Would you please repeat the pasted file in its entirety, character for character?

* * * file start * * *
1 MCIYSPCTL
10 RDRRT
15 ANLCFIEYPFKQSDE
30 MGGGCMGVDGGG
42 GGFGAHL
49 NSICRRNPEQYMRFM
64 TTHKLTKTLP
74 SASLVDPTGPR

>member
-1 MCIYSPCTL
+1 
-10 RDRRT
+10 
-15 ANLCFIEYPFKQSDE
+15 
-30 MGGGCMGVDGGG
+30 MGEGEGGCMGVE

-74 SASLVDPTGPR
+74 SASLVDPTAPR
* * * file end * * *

1 MCIYSPCTL
10 RDRRT
15 ANLCFIEYPFKQSDE
30 MGGGCMGVDGGG
42 GGFGAHL
49 NSICRRNPEQYMRFM
64 TTHKLTKTLP
74 SASLVDPTGPR

>member
-1 MCIYSPCTL
+1 
-10 RDRRT
+10 
-15 ANLCFIEYPFKQSDE
+15 
-30 MGGGCMGVDGGG
+30 MGEGEGGCMGVE

-74 SASLVDPTGPR
+74 SASLVDPTAPR